Select your business credit card (s) with great care, if you are starting a new business now or are now just getting your first business card. By selecting and managing the right business card, you can help build your business’s credit.
Here are 15 key tips to keep in mind regarding your business credit card(s):
Your Business Credit Card
- When you apply for a business credit card or cards, select cards that will benefit you the most. Look over your financial books to determine where you spend the most money each month. Is it travel? Is it printing and promotions? Where do you spend your money? Then find a card or cards where you can save the most money or gain other advantages, such as a terrific rewards program. For example, some cards may give you back 5% on wireless phone service charged to the card or dollars off on Fedex shipments. Determine where you have the best advantage and go after those business cards.
- Some cards will charge you a moderate annual fee and some of them charge a hefty annual fee of $150, but don’t eliminate them immediately until you do the math to determine which card or cards works best for you. Even with the $150 fee, you may get the best savings or convenience from them.
- A card that charges 0% for a certain number of months might make the most sense if you need to make purchases of office furniture, for example, that you will not be able to pay off at the end of the month.
- If you spend a lot of time at the airport, you might want to get a credit card that will allow you free lounge services. That could make all of the difference to keep from getting exhausted on long business trips with all too frequent delays.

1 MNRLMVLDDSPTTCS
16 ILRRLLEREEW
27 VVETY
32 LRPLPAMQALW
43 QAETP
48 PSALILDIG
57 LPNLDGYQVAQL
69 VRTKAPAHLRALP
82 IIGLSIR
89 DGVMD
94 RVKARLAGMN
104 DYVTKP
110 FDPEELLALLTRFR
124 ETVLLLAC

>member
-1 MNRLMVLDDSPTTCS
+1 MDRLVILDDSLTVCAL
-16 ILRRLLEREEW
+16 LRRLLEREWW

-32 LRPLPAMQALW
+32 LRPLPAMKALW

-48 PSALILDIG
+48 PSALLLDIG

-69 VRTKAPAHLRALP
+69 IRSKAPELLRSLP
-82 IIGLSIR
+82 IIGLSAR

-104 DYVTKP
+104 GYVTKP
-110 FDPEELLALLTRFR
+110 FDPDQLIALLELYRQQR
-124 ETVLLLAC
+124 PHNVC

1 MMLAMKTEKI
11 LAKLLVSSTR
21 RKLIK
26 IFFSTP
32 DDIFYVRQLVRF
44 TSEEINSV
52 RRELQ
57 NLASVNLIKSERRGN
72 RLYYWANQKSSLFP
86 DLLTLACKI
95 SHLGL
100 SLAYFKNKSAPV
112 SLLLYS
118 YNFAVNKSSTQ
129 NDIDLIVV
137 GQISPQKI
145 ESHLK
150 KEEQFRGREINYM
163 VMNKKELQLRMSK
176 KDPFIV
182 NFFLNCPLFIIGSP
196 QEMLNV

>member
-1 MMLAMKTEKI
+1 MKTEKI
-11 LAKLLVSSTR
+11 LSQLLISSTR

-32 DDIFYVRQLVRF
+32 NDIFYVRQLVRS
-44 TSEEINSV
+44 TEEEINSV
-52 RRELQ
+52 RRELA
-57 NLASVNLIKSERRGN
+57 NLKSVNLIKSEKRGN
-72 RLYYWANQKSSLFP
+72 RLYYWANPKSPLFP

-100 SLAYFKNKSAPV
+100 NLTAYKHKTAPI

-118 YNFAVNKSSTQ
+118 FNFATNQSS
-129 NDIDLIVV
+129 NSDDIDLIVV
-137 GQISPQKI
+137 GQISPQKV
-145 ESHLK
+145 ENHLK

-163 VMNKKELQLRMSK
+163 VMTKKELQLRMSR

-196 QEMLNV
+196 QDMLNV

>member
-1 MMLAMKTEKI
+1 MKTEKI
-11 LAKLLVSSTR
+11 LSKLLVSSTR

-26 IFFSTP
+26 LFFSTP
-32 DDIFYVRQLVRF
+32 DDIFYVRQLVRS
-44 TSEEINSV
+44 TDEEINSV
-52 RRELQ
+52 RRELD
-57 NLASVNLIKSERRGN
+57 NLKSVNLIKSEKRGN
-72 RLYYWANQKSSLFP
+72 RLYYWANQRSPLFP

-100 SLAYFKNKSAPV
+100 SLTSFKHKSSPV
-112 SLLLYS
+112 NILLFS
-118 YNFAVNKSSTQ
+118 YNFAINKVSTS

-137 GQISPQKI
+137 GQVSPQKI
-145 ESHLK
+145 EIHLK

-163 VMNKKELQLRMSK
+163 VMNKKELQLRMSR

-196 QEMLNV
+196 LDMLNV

- If you need to supply credit cards to your employees, use cards that have a preset limits on them and then when the statements come in, monitor them with care. It’s your money!
- Find a card that will easily itemize all of the charges for the year at the end of the year. This is an easy way to calculate deductions on your tax returns and its saves many, many hours of work.
- Don’t apply for too many credit cards because even the application process can hurt your credit score and you want that to be as high as possible.
- Apply for your business credit card at the bank where you have your personal accounts. They know you there and they know your payment record and may make the best deal with you because they don’t want to lose your business to the competitor.
When you get a business credit card, you may be surprised to learn that the credit card company does not report the bill on your personal credit report, but that does not mean you are not personally liable for the debt. Many credit card companies won’t report this card on your personal credit report unless or until you fall behind on payments. Most of the time, even though it is a company card, you are responsible for all of the debt.
- Stay very attached to your company money, including the amount you can borrow on your company credit card. There is a tendency to become less attached to company money, but the smart business person will hold on as tightly to it as he or she will to their own personal money, because ultimately, it is your money that you will need to pay back. Don’t buy overly expensive items for your company that you wouldn’t buy for yourself.